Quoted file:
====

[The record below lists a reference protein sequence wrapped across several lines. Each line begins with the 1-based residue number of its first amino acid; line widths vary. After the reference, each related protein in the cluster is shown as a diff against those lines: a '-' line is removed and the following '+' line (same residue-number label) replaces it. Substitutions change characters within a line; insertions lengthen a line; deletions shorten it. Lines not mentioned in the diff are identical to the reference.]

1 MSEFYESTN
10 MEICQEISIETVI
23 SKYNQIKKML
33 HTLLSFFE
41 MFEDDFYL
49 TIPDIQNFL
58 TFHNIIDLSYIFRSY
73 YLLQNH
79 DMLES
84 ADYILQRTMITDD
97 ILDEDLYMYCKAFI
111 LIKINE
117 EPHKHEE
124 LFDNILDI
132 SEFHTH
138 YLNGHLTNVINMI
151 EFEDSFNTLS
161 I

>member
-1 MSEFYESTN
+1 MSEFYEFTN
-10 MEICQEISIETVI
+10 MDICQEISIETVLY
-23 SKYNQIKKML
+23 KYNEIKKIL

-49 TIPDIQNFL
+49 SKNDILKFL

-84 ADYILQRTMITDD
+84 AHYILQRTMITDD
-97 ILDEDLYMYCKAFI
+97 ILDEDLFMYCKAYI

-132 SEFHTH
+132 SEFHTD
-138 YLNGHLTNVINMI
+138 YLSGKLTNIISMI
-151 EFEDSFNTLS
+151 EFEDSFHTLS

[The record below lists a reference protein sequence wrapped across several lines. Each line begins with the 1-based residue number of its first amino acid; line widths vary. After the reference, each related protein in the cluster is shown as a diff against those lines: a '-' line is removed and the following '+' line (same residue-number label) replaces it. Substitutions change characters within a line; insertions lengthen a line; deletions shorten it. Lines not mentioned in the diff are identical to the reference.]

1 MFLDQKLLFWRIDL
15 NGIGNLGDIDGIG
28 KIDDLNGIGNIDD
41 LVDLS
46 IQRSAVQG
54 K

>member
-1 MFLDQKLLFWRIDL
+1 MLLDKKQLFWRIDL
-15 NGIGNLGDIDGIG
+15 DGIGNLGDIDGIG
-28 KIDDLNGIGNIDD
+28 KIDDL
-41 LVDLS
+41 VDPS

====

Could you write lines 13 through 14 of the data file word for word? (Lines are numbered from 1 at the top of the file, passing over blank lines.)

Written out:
111 LIKINE
117 EPHKHEE